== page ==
Chocolate brownie pecan tart

Chocolate brownies are the best, so why not turn them into a fabulous tart! One of the best things about this easy recipe is the homemade pastry crust. Don’t worry if you’ve never made pastry before, it’s a straight-forward recipe and easy to make (and a lot better than store-bought). Perfect for the holiday season!

Make the pastry

Put the flour, cocoa, icing sugar and salt in a food processor and pulse until combined. Add butter and pulse again, until you have a sandy texture and the butter has disappeared into the mixture. Pour mixture into a bowl. Add ice-cold water (1 tbsp at a time) mixing in between until the pastry comes together in clumps. Don’t over work the pastry or it will become too tough. Tip onto a sheet of plastic wrap and draw up on all sides – gently press the pastry into a ball. Wrap and chill for at least 30 minutes (you can also freeze for up to 3 months).

Heat oven to 350F. Roll out the pastry and use to line a 9.5-inch tart tin. Chill for 15 minutes in the freezer or 30 minutes in the fridge. Line with baking paper and baking beans and bake for 10 minutes. Take out the beans and paper and bake for another 5 minutes. Let sit while you make the filling.

Make the filling

Melt the butter and chocolate in a large glass or metal bowl set over a pan of boiling water. Remove bowl from heat. Whisk in the sugar, eggs and vanilla, then the flour. Stir in the pecans, pour into the tart case and bake for 30 minutes.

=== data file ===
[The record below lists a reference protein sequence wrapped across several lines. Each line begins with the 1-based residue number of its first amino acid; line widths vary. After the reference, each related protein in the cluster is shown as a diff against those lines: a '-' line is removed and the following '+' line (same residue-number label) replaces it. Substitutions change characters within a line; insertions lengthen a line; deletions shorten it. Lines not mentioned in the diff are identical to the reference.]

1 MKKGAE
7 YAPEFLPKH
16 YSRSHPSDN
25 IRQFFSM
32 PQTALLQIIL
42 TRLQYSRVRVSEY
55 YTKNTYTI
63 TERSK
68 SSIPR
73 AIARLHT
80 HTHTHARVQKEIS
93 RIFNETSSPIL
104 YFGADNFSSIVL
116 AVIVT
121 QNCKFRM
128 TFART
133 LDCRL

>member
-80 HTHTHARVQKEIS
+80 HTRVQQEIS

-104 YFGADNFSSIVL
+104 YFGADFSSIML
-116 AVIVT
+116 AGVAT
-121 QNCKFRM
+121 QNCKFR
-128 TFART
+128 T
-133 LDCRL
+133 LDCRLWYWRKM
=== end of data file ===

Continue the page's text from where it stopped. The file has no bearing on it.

Let cool and then serve with a generous scoop of vanilla ice cream. Let us know how your tart turned out in the comments below! 

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The creamy goodness of mango & haupia pie

Haupia pudding is a traditional coconut milk-based Hawaiian dessert. Popular since the 1940s, it is most often chilled in a retangular pan and then cut into blocks and served. Here, we add it as a topping to a delicious fresh mango filling. 

This recipe utilizes a ‘soft set’ recipe for the haupia, keeping the haupia creamy without letting it harden too much, unlike the traditional ‘hard set’ recipes for haupia that result in a much more gelatine-like consistency.

Mango base

Cut mango into cubes (about 1 inch in size) until you have about 4 cups worth. If you’re using frozen mango, make sure you thaw prior to use. Place in a large bowl.

Mix together the corn starch, sugar and cinnamon. Add mixture to the chopped mango and stir.

Pour into the pie shell (you can use a frozen shell, or make your own).

Cover with aluminium foil and bake at 350F for about 35-40 minutes (until bubbling). Set aside.

Haupia topping

Add corn starch to 1/4 cup of the coconut milk. Stir until all dissolved.

Pour the remaining coconut milk into a saucepan. Add the sugar and the salt. On a medium heat, cook until all of the sugar has dissolved.

Then slowly add the corn starch mixture as you whisk. Keep stirring with the whisk until thickened (this should take about 2-3 minutes).

 

Pour thickened mixture over the mango pie. Let cool to room temperature before refrigerating for at least 1-2 hours.

Serve fresh from the refrigerator with a spoonful of whipped cream!

Traditional haupia pie includes a layer of chocolate or purple sweet potato. The old Hawaiian recipe for haupia actually specifies ground pia instead of the corn starch used today. Ground pia is also known as Polynesian arrowroot.

We hope you enjoyed our version of haupia pie. Have you created a haupia pie with a different filling? Let us know in the comments below.

 

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